Using Layers in Train Gif Scenes
All layer effects in HTML documents use what is referred to as the "z-index" (don't ask me why we have to put up with such a goofy name -- it's just the way it is -- it's the third dimensional axis). The bottom of the scene has a z-index of 1. Assume that's a building, and we can then add a tree with a z-index of 2, and the scene will display as a building with a tree in front of it. Add a train with a z-index of 3, and you'll have a scene that has a building with a tree in front of it, and a train in front of both of them.
At its simplest, a train with a z-index of 2 will cross "in front of" a train with a z-index of 1, but what really happens is that the train with the highest z-index will cross "on top of" one with a lower z-index.
When you plan a train gifs scene, you probably want to start adding locomotives, cars, scenery, etc., right away. Before you do that, however, you had better do some layer-related planning. Once you have a lot of coding done and your trains and buildings are getting layered to give you a pleasant scene, if you decide to add a layer to allow an additional building or group of trees in the background, you must change all z-index coding above the new layer.
This coding has created objects on 3 layers (the last number in the placeStatic and createTrack functions is the z-index, you can disregard the other numbers, as they have nothing to do with layering): We have a building (z-index = 1), a track in front of the building, and another track in front of that track. Pretty simple. Suppose we want to put a signal mast in front of the building:
We now have a problem, in that a track and the signal mast are on the same z-index (2), and the scene will not render. We have to change all layers as follows:
This was pretty simple, but in real life, a fairly substantial scene may have many layers and adding a new one near the bottom of the scene will result in a lot of grunt work. Getting all z-indices correct is a tedious, hair-pulling process. Here's how to avoid the problem: Make your lowest z-index equal to 5. Make the next one equal to 10, etc, such as:
Now, suppose you want to add another signal mast between the 2 tracks:
We now have 5 layers, with z-indices of 5, 10, 15, 17, and 20, respectively. We have lots of vacant layers we can add, and no existing z-indices will have to be changed.
Before you begin to add trains and other images to your scene, sketch it out on a piece of scratch paper. Figure out what objects will be placed where, and what has to be in front of what else. When you've got a pretty solid idea of what layers will be needed, write down the different layers and their assigned z-index, and then you can start to code, and you'll probably not have to go back and do major re-numbering of your z-indices.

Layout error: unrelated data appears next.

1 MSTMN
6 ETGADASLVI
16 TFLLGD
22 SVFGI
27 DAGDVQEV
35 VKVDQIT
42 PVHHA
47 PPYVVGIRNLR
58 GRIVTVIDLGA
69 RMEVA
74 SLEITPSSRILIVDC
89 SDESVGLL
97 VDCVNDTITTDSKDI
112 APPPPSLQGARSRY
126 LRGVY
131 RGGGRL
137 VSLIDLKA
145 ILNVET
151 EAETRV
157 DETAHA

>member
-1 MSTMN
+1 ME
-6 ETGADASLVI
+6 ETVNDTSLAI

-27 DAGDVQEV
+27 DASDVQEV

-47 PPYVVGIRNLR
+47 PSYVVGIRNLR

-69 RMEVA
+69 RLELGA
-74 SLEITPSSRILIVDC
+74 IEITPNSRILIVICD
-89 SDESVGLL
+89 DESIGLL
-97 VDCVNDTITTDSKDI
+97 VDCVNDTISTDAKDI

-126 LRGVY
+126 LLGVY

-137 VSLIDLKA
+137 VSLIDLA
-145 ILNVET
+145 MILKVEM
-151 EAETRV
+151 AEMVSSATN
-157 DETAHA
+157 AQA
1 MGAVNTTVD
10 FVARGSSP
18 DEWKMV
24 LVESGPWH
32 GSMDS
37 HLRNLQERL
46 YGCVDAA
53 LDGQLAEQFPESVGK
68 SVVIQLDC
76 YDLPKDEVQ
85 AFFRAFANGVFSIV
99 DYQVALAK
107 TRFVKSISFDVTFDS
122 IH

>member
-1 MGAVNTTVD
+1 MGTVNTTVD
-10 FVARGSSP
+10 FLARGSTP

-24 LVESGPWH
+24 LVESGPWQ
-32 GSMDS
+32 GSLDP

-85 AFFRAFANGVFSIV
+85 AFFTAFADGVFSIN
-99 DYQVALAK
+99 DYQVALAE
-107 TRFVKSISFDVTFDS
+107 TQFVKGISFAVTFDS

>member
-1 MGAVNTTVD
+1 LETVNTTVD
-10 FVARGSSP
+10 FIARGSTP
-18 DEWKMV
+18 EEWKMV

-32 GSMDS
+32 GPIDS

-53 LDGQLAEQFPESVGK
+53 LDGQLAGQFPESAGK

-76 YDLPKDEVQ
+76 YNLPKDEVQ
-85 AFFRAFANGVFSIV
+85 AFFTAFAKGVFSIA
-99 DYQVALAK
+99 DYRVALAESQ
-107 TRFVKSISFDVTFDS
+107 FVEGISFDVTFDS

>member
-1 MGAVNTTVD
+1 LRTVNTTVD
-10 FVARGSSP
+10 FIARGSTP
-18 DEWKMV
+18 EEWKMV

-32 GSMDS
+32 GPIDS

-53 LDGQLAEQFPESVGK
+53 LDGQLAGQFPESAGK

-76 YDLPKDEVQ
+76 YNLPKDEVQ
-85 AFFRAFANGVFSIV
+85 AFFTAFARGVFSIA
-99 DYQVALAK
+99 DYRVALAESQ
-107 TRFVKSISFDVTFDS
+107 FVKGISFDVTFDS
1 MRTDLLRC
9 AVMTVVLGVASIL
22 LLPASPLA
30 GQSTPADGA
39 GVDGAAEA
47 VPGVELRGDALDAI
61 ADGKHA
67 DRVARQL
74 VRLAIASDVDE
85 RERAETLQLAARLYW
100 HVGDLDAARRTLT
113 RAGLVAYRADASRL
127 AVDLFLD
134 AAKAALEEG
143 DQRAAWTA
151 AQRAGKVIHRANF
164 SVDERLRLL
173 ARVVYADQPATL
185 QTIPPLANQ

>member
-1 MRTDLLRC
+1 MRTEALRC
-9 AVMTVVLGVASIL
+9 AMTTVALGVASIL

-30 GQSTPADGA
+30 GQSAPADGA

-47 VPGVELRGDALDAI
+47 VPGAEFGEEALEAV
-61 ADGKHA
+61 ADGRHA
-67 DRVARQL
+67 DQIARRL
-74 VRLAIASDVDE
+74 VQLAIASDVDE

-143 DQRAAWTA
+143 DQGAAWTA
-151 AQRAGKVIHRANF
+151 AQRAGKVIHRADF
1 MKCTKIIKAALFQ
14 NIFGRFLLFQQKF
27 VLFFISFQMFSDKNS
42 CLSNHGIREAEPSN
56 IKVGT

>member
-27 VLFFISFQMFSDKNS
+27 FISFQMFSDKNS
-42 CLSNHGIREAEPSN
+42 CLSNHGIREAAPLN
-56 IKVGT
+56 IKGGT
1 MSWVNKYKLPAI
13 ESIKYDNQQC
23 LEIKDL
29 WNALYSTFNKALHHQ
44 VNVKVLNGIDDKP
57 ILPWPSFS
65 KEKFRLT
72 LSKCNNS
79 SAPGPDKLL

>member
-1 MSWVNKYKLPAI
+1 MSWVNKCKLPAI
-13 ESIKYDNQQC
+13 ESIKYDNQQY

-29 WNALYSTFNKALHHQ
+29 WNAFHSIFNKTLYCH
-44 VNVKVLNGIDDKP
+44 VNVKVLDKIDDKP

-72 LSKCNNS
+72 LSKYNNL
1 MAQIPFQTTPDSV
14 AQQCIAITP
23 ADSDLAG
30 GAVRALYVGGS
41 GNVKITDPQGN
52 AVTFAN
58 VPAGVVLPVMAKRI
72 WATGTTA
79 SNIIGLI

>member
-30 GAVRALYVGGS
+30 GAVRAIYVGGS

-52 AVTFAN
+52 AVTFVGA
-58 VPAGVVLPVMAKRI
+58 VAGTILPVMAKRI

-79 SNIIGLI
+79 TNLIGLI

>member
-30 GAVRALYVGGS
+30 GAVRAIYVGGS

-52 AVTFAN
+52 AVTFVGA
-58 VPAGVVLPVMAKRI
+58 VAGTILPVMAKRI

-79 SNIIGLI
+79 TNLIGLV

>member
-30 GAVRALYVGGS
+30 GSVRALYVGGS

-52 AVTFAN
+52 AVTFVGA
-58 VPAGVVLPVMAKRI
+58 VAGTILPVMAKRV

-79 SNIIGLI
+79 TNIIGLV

Identifying and working with layers using Brian Clough's tutorials is very easy. There are 2 types of objects that are called in the scripting: stationary and moving. The stationary function call is placeStatic, and the moving function call is createTrack.
placeStatic("building.gif",0,0,bottom,5); This puts the image building.gif 0 pixels from the bottom and 0 pixels from the left margin on the bottom of the scene on z-index 5.
createTrack("throatout",7,20); This creates a track named "throatout" upon which listed trains will run, and the track is 7 pixels from the bottom of the scene. The z-index is 20. [Note that for the createTrack function call to work, you must have at least one train in the track.] createTrack can be used for any moving object. In the Wood Products Scene, I used the function to create a 2-lane road for woodchip and log trucks in and out of the plant, as well as an overhead track to shuffle woodchips in and out of the chip mill.
<div id="bugtussleLeft" style="z-index:1">
<div id="movingEngine" style="z-index:2">
There are other things that should be specified in the <div> tag, but they are not relevant to this tutorial, and are omitted for clarity. Note that the gif of the building will be "behind" the engine, which will be on the 2nd layer. Be careful to close your container tags as well as your <marquee> tag, or strange things will happen to your display!
HTML. The best reference I've found is HTML Unleashed (Second Edition), 1999, Sams Publishing. Available from Amazon dirt cheap -- get a used one.
Frograil Gif Tutorials home page is here.